YMCA NYC Shares 6 Tips to Deal with Cyberbullying for Kids & Teens

Being online and using social networks can be an enjoyable experience. Except when cyberbullying causes it not to be. With more children and teens spending greater amounts of time socializing online and using cell phones than in previous generations, research shows the prevalence of cyberbullying has increased as well.

YMCANYC 6 Tips to Deal with Cyberbullying for Kids & Teens

Cyberbullying can cause a range of serious and negative mental, physical and behavioral effects in young people, which can include and lead to problems such as anxiety, substance abuse, self-harm and even suicidal thoughts or actions.

But families with children and teens dealing with this issue don't have to feel hopeless. Recent research shows that frequent and positive interactions with family members – from eating meals together to simply engaging in regular conversation – can help reduce the negative impact of cyberbullying.[Family Dinners May Help Kids Cope with Cyberbullying." Reuters. Thomson Reuters, 01 Sept. 2014. Web. 03 Apr. 2015.]

“Between texting, social media sites and live video streaming, cyberbullying is easier than ever, but the signs are often difficult to spot,” said Yoko Liriano, Director of City-Wide Teen Programs. “While we can’t prevent all bullying, we can help parents and families understand and recognize the issue, and give them tips to help their kids cope with others’ hurtful actions.”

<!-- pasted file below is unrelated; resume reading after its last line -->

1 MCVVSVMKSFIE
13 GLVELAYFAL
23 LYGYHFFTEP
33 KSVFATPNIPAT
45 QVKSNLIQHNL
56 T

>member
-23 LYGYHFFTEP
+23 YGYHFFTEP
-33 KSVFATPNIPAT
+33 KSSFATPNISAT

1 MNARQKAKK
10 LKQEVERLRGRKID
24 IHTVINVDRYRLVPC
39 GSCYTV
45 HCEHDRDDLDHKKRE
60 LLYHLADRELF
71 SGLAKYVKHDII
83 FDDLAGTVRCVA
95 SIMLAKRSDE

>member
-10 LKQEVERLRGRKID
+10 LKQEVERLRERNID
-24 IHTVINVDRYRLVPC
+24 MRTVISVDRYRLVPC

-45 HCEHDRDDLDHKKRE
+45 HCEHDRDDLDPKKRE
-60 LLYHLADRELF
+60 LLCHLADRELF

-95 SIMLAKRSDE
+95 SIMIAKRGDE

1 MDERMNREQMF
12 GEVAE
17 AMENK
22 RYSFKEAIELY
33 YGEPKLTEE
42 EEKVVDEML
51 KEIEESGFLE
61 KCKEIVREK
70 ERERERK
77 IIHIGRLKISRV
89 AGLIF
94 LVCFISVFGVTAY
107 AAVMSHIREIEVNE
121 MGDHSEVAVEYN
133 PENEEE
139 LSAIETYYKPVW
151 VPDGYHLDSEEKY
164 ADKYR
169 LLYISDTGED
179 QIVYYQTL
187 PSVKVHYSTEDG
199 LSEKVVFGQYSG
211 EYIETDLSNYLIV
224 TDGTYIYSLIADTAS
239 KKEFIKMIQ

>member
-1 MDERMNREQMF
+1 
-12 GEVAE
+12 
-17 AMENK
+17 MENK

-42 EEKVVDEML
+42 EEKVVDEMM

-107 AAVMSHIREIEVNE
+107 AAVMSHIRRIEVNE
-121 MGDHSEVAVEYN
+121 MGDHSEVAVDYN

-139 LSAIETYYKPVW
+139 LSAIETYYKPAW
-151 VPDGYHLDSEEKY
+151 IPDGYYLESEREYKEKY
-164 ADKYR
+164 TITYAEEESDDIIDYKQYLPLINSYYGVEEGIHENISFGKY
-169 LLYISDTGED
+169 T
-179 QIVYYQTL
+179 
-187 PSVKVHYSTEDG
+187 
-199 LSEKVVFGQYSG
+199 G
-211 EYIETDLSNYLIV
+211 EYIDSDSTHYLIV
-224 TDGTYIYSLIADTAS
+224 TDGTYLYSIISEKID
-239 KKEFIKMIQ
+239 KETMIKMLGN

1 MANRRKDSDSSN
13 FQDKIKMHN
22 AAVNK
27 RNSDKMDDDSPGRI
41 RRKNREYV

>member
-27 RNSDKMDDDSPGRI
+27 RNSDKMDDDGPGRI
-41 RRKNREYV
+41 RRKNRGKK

The YMCA of Greater New York recommends these tips to help parents protect their children and teens from the harmful effects of cyberbullying.


1. Make face time with your kids – the old fashioned way. Spend time with your kids every day and give them your full, undivided attention. Turn off cell phones, TVs and computers to create a conversation-friendly environment.

2. Learn the signs. A child who is being bullied may have a loss of appetite, may lose interest in favorite activities and may withdraw socially and emotionally in other ways. Watch for changes in behavior and seek help if you suspect something is wrong.

3. Be available to talk – but don’t force it. Kids may feel embarrassed, ashamed, angry or confused about being bullied, and it may be difficult for them to talk about it with you. Give them time to open up and let them know you are there and will be supportive if they need your help.

4. Let them know it’s not their fault. Never blame a child for being bullied or for not “fighting back.” It can be helpful to share one or two your own personal stories so they know they the only ones to experience this kind of behavior or feel the way they do.

5. Help find positive ways for them to feel empowered and regain self-esteem. Show that you are committed to helping them resolve the issue, and talk through ways to address or cope with the bullying behavior.

6. Be a model for kind behavior. Set the right example for your kids and avoid making negative or bullying comments about others – online or in person.


The YMCA of Greater New York offers a variety of programs and services for families and adolescents – including counseling – in a positive an affirming environment.

For more information, visit www.ymcanyc.org


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